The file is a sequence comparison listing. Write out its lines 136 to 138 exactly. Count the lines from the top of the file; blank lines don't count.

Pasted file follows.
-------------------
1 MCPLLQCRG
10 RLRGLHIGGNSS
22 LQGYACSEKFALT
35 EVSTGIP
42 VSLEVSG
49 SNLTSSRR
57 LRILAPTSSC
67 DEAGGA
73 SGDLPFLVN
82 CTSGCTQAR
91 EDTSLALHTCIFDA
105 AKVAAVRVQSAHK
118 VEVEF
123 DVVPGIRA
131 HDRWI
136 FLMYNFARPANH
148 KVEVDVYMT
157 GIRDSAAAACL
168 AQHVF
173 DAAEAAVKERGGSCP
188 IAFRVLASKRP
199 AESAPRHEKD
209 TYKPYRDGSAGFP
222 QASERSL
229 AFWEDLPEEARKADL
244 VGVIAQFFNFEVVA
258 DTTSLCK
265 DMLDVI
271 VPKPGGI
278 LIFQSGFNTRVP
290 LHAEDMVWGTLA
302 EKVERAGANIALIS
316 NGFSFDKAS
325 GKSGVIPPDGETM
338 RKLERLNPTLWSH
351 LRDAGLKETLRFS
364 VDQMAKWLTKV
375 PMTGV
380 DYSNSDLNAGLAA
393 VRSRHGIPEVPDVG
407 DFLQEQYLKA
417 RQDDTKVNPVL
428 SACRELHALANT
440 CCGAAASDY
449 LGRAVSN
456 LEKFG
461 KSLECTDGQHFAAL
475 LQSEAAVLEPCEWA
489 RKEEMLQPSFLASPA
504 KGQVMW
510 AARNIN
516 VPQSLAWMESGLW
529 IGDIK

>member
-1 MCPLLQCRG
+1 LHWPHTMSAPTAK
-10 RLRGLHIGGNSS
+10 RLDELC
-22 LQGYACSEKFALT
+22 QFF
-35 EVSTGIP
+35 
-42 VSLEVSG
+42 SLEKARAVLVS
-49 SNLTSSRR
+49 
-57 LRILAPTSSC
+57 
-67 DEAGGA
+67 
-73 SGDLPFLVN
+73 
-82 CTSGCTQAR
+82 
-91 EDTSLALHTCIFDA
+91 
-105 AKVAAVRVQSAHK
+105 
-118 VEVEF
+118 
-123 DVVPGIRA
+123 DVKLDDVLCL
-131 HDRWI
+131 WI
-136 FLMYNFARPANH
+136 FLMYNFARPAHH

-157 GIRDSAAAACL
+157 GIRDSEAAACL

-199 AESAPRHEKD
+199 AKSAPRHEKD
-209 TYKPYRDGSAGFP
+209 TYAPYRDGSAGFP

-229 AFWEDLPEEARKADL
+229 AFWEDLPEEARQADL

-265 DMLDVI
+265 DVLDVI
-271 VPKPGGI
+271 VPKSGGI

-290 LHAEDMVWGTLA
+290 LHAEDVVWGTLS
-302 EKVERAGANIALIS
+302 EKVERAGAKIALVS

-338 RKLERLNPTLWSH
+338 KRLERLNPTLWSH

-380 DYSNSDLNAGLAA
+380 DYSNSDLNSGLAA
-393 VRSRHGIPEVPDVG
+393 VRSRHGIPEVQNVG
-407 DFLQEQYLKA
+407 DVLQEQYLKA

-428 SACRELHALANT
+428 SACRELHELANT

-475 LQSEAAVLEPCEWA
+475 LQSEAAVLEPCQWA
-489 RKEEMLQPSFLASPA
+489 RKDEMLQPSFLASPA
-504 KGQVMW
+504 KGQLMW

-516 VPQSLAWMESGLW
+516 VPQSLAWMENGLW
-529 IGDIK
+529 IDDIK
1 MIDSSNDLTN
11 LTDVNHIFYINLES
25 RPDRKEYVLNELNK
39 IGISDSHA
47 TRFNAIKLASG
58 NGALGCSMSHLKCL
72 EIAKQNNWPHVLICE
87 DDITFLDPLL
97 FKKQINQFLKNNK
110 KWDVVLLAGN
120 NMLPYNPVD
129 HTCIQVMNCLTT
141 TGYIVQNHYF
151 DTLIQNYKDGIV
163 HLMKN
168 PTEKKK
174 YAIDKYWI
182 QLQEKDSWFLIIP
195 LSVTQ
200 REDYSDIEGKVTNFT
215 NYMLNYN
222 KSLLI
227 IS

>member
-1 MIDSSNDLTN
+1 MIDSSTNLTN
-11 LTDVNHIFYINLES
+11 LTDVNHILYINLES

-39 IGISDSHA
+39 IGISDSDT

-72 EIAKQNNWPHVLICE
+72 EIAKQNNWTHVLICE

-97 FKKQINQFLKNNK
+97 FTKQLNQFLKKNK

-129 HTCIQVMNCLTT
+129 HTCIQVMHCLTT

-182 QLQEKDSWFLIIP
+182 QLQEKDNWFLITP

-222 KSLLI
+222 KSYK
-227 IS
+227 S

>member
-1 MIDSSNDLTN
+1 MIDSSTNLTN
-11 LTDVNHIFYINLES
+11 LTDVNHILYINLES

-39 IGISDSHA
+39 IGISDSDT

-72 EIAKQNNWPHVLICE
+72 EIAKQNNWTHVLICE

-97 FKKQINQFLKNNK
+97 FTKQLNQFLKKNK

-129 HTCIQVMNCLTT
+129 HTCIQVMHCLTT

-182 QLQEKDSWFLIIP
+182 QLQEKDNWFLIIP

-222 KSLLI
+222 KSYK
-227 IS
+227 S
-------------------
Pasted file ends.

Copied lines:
151 DTLIQNYKDGIV
163 HLMKN
168 PTEKKK